This is “Review and Practice”, section 19.4 from the book Microeconomics Principles (v. 1.0).
This book is licensed under a Creative Commons by-nc-sa 3.0 license. See the license for more details, but that basically means you can share this book as long as you credit the author (but see below), don't make money from it, and do make it available to everyone else under the same terms.
This content was accessible as of December 29, 2012, and it was downloaded then by Andy Schmitz in an effort to preserve the availability of this book.
Normally, the author and publisher would be credited here. However, the publisher has asked for the customary Creative Commons attribution to the original publisher, authors, title, and book URI to be removed. Additionally, per the publisher's request, their name has been removed in some passages. More information is available on this project's attribution page.
For more information on the source of this book, or why it is available for free, please see the project's home page. You can browse or download additional books there. You may also download a PDF copy of this book (17 MB) or just this chapter (966 KB), suitable for printing or most e-readers, or a .zip file containing this book's HTML files (for use in a web browser offline).
In this chapter, we looked at three issues related to the question of fairness: income inequality, poverty, and discrimination.
The distribution of income in the United States has become more unequal in the last four decades. Among the factors contributing to increased inequality have been changes in family structure, technological change, and tax policy. While rising inequality can be a concern, there is a good deal of movement of families up and down the distribution of income, though recently mobility may have decreased somewhat.
Poverty can be measured using an absolute or a relative income standard. The official measure of poverty in the United States relies on an absolute standard. This measure tends to overstate the poverty rate because it does not count noncash welfare aid as income. Poverty is concentrated among female-headed households, minorities, people with relatively little education, and people who are not in the labor force. Children have a particularly high poverty rate.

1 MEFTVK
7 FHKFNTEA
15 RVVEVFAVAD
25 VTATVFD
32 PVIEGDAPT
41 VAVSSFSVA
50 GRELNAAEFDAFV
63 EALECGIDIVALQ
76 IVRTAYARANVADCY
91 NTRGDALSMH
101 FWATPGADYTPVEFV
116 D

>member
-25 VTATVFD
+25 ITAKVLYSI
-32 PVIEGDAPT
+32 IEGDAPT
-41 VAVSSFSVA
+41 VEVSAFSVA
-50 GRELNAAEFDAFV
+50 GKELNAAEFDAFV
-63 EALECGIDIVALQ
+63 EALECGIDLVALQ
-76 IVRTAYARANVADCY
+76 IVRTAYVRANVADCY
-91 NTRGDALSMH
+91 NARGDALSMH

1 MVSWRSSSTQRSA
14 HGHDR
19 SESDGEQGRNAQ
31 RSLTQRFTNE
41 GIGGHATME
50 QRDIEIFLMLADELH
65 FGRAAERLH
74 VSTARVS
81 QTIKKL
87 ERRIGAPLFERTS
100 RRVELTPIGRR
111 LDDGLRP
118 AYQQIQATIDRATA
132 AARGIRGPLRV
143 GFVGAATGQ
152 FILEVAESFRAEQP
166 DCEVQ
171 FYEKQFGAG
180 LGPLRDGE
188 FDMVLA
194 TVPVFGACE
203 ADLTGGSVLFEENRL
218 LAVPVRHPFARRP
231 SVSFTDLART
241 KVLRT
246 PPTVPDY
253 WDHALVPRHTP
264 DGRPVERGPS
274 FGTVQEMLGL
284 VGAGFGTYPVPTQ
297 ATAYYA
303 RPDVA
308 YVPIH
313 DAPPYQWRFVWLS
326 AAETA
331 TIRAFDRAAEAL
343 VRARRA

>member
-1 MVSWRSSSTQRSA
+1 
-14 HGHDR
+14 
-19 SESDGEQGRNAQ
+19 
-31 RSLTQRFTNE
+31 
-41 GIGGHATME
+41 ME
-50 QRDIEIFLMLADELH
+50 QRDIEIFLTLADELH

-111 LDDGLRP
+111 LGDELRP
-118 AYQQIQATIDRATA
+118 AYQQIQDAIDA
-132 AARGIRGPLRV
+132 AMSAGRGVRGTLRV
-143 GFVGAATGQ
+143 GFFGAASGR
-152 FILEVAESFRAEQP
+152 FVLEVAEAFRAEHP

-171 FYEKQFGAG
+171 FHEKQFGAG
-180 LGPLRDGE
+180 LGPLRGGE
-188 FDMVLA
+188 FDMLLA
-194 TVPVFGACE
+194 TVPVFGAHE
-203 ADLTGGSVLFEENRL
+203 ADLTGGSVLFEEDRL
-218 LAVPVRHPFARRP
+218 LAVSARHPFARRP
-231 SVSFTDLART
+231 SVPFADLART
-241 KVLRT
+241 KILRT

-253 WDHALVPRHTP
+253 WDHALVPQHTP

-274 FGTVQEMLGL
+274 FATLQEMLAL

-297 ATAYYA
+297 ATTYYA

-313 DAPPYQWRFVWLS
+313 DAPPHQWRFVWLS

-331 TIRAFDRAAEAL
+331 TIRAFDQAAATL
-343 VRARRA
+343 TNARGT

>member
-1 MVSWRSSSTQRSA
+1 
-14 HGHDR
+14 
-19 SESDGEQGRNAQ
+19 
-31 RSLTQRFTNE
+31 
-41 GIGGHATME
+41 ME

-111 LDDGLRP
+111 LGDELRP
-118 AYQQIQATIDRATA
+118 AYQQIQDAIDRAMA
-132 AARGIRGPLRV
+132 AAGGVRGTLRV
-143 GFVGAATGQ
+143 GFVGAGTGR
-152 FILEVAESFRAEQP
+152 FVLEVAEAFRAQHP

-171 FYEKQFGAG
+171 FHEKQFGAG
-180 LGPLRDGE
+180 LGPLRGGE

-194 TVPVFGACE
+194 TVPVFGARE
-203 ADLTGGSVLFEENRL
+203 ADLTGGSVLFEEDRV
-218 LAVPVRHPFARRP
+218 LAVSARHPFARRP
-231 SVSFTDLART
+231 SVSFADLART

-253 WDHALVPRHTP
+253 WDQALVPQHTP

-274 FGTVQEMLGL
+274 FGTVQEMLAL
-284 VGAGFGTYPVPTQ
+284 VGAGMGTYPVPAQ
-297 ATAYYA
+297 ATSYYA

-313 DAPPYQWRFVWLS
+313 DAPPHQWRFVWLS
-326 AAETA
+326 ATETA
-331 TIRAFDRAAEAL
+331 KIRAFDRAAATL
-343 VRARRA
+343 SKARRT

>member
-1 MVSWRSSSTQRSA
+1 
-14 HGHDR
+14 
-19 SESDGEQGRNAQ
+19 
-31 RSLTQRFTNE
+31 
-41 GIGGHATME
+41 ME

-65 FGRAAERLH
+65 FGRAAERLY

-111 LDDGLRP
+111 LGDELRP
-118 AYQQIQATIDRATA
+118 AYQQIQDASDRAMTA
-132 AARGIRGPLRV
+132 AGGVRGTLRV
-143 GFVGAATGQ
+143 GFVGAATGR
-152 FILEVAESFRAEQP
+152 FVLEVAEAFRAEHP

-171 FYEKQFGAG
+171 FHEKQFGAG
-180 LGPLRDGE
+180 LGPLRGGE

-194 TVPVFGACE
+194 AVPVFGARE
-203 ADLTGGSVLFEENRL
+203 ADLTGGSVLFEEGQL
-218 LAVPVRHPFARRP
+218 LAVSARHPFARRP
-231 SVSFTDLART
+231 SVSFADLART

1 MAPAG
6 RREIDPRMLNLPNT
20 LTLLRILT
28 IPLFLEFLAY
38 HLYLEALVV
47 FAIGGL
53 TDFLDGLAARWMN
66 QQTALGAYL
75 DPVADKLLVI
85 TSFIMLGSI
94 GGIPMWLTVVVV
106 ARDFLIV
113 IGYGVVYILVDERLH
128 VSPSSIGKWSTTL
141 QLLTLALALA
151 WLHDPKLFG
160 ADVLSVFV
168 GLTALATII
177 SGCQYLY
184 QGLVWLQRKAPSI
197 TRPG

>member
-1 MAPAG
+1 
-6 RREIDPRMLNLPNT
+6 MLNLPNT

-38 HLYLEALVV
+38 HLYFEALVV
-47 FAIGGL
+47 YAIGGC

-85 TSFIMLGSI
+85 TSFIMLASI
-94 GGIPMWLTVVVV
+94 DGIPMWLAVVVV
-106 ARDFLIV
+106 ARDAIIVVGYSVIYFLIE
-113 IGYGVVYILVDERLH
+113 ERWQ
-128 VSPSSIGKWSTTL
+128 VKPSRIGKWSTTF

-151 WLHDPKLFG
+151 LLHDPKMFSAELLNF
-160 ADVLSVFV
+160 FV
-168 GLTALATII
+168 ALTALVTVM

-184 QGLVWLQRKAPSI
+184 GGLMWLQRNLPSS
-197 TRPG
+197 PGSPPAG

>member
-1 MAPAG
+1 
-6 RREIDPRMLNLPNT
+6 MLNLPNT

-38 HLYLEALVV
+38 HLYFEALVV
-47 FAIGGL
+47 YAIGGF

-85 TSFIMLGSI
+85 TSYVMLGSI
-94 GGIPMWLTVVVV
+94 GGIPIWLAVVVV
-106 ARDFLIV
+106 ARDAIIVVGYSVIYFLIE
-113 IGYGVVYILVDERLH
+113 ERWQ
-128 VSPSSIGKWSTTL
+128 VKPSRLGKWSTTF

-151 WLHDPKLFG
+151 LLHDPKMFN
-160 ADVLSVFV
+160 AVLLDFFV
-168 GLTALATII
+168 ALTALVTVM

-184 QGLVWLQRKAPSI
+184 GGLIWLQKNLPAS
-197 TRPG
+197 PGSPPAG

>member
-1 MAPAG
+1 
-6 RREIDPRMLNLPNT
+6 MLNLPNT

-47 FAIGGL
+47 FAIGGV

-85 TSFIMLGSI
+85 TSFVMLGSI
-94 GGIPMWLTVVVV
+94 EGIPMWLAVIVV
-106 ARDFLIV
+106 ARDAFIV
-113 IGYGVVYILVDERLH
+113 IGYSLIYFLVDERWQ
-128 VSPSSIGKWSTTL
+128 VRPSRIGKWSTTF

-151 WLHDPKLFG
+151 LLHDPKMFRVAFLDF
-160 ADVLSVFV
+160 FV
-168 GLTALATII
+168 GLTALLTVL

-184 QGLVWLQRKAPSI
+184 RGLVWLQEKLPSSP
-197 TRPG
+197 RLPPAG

Welfare reform in 1996 focused on moving people off welfare and into work. It limits the number of years that individuals can receive welfare payments and allows states to design the specific parameters of their own welfare programs. Following the reform, the number of people on welfare fell dramatically. The long-term impact on poverty is still under investigation.
Federal legislation bans discrimination. Affirmative action programs, though controversial, are designed to enhance opportunities for minorities and women. Wage gaps between women and white males and between blacks and white males have declined since the 1950s. For black males, however, most of the reduction occurred between 1965 and 1973. Much of the decrease in wage gaps is due to acquisition of human capital by women and blacks, but some of the decrease also reflects a reduction in discrimination.
Discuss the advantages and disadvantages of the following three alternatives for dealing with the rising inequality of wages.
Here are income distribution data for three countries, from the Human Development Report 2005, table 15. Note that here we report only four data points rather than the five associated with each quintile. These emphasize the distribution at the extremes of the distribution.
|Poorest 10%||Poorest 20%||Richest 20%||Richest 10%|
Looking at Figure 19.11 "Prejudice and Discrimination" suppose the wage that black workers are receiving in a discriminatory environment, WB, is $25 per hour, while the wage that white workers receive, W, is $30 per hour. Now suppose a regulation is imposed that requires that black workers be paid $30 per hour also.
Suppose the poverty line in the United States was set according to the test required in the European Union: a household is poor if its income is less than 60% of the median household income. Here are annual data for median household income in the United States for the period 1994–2004. The data also give the percentage of the households that fall below 60% of the median household income.
Source: U.S Census Bureau, Current Population Reports, P60-229; Income in 2004 CPI-U-RS adjusted dollars; column 3 estimated by authors using Table A-1, p. 31.
|Median Household Income in the U.S.||Percent of households with income below 60% of median|
Consider the following model of the labor market in the United States. Suppose that the labor market consists of two parts, a market for skilled workers and the market for unskilled workers, with different demand and supply curves for each as given below. The initial wage for skilled workers is $20 per hour; the initial wage for unskilled workers is $7 per hour.